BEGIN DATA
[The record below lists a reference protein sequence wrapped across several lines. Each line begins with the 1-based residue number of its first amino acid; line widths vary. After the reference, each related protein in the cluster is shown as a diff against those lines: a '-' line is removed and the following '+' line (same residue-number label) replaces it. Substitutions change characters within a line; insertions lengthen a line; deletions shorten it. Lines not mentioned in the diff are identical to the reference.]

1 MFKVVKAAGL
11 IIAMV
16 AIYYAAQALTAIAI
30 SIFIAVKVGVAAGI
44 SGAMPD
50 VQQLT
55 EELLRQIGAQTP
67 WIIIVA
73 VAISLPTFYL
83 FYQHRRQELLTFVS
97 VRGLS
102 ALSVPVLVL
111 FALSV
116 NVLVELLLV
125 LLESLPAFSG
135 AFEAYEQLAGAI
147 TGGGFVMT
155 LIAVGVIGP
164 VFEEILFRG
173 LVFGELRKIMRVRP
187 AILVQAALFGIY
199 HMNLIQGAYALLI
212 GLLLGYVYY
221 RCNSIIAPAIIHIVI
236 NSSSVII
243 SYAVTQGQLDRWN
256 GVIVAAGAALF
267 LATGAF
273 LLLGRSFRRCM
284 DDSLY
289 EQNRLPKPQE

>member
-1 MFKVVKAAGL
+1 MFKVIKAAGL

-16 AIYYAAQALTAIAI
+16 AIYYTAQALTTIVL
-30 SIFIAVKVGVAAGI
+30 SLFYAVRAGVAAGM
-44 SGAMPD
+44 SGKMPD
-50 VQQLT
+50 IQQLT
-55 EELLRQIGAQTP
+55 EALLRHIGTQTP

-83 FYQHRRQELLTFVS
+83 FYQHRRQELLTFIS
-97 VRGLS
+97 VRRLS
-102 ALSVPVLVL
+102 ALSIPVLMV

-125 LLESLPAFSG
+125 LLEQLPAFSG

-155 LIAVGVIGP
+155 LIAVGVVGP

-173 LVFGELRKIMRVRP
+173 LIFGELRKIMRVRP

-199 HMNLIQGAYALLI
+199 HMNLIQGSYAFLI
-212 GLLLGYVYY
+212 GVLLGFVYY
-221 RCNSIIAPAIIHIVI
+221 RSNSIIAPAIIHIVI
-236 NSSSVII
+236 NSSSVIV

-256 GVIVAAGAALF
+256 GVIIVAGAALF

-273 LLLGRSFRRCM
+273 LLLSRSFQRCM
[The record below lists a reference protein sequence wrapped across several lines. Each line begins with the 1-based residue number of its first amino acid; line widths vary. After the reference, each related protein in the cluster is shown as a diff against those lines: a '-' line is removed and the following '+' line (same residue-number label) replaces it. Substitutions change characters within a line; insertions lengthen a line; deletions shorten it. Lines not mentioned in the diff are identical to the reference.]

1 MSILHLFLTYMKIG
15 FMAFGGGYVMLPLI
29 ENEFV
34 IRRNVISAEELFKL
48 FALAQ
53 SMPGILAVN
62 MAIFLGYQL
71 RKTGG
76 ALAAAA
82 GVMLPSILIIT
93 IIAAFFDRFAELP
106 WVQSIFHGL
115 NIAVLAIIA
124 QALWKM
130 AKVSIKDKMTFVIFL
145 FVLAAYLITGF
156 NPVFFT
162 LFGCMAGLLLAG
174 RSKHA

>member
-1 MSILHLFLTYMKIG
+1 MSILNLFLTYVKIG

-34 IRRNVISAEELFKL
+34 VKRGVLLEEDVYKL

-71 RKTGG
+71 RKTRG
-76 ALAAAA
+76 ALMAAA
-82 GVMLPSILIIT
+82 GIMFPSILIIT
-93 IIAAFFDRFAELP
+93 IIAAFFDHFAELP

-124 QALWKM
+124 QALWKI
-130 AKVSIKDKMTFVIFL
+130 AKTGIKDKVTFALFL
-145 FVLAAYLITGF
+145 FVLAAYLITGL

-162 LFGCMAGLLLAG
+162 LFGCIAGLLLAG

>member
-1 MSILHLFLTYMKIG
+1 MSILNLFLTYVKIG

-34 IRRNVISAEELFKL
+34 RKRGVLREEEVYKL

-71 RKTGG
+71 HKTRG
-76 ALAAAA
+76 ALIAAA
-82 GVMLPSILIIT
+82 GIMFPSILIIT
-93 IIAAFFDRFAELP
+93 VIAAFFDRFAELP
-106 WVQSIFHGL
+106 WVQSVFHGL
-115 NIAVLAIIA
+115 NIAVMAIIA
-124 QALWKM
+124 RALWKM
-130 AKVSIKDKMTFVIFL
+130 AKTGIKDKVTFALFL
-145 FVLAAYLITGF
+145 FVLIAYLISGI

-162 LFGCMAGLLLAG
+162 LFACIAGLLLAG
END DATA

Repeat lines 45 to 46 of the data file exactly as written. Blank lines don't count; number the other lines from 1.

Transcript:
+55 EALLRHIGTQTP

-83 FYQHRRQELLTFVS